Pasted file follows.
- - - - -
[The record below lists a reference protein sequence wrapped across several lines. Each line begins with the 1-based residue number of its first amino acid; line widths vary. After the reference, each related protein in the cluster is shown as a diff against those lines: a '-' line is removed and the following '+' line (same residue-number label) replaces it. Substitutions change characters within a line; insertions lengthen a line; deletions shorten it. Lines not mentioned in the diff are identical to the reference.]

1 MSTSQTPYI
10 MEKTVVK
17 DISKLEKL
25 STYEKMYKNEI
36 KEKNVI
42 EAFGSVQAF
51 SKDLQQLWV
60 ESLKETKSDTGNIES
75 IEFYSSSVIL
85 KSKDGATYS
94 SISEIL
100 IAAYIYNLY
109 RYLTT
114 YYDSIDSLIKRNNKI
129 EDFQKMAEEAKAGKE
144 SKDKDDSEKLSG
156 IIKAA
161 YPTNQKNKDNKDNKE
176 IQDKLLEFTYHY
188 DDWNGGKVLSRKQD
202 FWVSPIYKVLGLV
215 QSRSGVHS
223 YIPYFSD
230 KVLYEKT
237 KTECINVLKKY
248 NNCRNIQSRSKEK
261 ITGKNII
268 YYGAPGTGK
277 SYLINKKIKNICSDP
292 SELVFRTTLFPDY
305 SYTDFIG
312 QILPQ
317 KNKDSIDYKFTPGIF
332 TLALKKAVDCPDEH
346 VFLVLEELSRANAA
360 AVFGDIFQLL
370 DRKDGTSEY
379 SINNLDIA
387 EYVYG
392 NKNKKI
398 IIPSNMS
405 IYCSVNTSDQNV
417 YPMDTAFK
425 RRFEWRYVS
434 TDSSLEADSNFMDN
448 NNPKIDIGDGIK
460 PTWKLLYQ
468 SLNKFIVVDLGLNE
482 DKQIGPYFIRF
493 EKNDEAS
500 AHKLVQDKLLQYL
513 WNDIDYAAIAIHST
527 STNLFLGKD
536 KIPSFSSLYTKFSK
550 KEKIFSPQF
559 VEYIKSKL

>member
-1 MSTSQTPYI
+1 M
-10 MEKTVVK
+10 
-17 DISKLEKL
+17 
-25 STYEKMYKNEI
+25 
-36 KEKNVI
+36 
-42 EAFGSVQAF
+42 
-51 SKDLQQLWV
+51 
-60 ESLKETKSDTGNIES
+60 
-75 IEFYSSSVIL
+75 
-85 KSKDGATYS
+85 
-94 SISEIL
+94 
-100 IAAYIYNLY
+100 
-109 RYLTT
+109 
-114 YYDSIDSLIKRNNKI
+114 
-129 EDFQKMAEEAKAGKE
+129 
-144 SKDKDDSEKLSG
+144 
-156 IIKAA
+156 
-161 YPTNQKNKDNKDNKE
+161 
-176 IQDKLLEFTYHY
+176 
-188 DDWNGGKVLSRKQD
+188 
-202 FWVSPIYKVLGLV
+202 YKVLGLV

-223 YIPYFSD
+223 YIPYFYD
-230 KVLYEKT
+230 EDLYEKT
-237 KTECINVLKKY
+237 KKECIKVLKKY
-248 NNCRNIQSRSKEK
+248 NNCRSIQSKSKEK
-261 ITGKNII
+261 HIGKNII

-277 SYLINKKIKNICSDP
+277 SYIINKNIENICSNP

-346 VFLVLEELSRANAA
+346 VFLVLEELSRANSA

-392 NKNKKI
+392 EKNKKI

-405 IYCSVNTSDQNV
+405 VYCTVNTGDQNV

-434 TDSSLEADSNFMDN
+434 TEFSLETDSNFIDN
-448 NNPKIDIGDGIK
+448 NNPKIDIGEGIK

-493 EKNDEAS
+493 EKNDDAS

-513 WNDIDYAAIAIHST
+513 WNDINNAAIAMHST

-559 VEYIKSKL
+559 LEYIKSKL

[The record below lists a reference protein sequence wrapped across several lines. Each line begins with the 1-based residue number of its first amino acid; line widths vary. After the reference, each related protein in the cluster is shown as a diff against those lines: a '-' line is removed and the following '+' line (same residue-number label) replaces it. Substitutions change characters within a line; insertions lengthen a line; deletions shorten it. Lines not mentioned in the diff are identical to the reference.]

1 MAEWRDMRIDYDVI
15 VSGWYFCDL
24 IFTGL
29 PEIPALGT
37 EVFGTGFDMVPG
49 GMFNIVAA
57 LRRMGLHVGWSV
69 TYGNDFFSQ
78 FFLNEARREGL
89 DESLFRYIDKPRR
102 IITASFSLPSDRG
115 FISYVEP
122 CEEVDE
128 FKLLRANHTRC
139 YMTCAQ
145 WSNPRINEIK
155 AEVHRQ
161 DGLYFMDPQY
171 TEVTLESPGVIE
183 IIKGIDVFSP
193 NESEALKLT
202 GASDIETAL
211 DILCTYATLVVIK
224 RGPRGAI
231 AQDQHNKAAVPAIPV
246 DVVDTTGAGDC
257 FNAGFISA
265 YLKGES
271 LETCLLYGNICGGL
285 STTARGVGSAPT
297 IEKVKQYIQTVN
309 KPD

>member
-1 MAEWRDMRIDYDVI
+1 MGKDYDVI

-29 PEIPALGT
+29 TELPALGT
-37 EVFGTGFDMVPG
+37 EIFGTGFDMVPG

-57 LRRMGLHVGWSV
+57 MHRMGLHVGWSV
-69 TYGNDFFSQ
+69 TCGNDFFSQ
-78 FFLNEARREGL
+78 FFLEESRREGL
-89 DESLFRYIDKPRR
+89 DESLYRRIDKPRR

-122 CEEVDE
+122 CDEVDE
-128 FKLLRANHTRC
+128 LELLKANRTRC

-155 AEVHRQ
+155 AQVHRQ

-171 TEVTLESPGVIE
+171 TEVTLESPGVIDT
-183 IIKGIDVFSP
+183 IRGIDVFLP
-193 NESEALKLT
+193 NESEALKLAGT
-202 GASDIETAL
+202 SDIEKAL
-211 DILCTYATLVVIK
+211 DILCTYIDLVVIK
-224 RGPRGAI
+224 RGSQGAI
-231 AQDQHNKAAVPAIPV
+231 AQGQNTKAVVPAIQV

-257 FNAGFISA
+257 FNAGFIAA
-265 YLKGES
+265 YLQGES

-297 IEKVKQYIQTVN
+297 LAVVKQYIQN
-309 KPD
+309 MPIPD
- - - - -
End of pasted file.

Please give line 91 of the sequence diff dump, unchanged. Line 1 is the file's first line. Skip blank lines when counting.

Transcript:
-156 IIKAA